Despite its popularity, Richard III is far from being one of Shakespeare’s great plays—it is too long (in this production, three and a half hours) and the only meaty role is the eponymous one; I always sympathize with the actress playing Lady Anne, who must begin a scene berating Richard for the murder of her husband and end it his fiancé. Still, it is fun to watch the hunchback, to see him seduce and manipulate and then gleefully take us into his confidence. Like Marlowe’s Barabas, he is one of the few great villains of the theater who admits his immorality, apparently with few misgivings about those he hurts. Instead, he provides us with delightful insight into the ways in which he will exploit others to reach the crown.
Kevin Spacey, one of our finest actors, plays Richard as he should be played: ferociously and histrionically, with no regard for realism. His performance is supremely athletic—he limps across the stage with stunning speed, roaring out his lines and wagging his eyebrows like a vulpine Groucho Marx. I have never seen an actor have so much fun onstage, and the feeling is infectious; the night I attended, applause followed nearly every scene for the first hour or so. He unapologetically combines the highbrow with the low, appearing in a purple, paper birthday crown for his opening monologue and punctuating several of his lines with a penny whistle. In contrast, the cast who surrounds him plays their parts as human beings, which effectively highlights his manic cartoonishness; they aren’t so much acting as they are providing props for Mr. Spacey.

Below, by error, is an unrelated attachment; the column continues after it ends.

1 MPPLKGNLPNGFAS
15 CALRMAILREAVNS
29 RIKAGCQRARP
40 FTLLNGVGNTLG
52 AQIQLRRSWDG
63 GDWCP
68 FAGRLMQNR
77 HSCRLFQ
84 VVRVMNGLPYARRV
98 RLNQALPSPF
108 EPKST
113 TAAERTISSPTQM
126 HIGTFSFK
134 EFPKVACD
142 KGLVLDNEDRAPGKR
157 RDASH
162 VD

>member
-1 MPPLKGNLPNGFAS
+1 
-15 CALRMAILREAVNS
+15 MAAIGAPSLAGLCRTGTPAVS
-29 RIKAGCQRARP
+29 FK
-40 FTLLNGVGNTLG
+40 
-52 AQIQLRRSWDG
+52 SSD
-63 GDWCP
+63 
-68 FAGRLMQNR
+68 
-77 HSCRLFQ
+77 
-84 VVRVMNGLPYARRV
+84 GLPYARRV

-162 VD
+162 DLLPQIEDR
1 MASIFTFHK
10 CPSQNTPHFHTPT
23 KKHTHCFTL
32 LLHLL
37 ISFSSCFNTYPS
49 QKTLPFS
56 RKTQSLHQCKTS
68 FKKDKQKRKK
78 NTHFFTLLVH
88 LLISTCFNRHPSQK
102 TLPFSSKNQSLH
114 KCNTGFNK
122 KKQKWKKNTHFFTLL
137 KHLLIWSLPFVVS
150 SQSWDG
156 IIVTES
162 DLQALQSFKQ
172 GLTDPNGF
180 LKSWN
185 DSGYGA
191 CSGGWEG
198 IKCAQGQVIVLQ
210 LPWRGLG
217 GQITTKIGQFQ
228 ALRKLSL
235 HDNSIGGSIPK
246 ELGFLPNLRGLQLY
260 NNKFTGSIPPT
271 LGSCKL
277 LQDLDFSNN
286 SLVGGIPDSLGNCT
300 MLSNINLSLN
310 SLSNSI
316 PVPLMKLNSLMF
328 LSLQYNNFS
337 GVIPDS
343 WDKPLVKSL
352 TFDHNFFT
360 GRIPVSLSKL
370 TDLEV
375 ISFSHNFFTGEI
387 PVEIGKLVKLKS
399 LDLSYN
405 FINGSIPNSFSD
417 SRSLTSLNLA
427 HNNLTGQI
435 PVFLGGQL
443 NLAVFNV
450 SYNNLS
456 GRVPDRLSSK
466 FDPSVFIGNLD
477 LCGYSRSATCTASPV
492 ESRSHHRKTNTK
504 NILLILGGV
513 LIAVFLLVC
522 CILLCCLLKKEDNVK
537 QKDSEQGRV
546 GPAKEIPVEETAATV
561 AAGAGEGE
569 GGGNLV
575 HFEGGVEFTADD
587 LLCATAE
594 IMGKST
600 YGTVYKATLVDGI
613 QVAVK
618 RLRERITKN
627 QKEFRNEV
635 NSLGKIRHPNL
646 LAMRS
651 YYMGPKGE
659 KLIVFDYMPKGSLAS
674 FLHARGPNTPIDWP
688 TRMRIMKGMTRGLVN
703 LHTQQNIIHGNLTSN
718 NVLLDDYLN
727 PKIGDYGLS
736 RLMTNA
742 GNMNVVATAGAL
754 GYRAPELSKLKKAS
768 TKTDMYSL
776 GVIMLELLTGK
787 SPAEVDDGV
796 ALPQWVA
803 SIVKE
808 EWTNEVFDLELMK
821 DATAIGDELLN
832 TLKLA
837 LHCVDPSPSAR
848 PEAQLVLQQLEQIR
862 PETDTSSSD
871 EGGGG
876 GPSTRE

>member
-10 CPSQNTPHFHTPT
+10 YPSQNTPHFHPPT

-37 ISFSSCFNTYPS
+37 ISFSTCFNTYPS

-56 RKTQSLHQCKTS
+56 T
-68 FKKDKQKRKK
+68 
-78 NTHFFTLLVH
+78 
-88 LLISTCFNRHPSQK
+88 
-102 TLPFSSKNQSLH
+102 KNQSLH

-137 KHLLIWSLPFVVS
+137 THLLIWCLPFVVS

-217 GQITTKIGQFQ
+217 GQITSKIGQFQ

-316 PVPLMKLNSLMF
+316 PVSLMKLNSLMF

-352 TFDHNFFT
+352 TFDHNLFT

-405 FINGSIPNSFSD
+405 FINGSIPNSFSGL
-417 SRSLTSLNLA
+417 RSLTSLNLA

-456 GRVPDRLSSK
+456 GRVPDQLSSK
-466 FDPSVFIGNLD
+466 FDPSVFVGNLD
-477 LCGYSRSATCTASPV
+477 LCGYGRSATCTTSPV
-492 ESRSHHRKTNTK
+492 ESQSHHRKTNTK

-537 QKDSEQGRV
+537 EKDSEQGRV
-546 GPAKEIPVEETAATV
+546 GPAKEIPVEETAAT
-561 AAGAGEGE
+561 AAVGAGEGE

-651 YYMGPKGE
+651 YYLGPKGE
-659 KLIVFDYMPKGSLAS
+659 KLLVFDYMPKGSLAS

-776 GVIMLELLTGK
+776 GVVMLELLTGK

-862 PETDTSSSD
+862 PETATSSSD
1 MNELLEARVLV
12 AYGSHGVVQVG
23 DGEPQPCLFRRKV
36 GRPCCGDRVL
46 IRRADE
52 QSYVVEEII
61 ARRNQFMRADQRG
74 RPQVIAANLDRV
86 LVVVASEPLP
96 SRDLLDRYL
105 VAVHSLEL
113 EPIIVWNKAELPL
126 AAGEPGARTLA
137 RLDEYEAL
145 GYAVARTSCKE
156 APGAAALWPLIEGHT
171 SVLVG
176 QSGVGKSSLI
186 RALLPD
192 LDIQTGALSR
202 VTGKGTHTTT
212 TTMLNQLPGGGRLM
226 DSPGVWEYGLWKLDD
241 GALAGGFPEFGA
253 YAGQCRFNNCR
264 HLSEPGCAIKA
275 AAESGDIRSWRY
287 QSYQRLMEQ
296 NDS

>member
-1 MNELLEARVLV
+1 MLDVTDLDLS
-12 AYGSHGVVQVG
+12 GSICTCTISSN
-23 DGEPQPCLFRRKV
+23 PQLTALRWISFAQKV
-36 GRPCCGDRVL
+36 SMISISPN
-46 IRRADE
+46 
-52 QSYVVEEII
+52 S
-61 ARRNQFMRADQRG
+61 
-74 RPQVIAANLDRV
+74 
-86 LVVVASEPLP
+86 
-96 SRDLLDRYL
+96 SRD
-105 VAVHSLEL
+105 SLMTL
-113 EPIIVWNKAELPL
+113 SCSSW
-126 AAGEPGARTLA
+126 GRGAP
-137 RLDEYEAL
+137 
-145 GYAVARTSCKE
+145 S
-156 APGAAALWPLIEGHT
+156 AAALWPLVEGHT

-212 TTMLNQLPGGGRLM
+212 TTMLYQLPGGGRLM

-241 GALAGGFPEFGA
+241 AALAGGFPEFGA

Still, by the second half, fatigue begins to hit. This is no one’s fault but the Bard’s—or perhaps director Sam Mendes, who has too respectfully left Richard more or less uncut. The play is ultimately monotonous (imagine Iago doing a one-man show) and by the time we leave the theater, we are satiated but stuffed, like after a meal that tastes great but leaves us exhausted.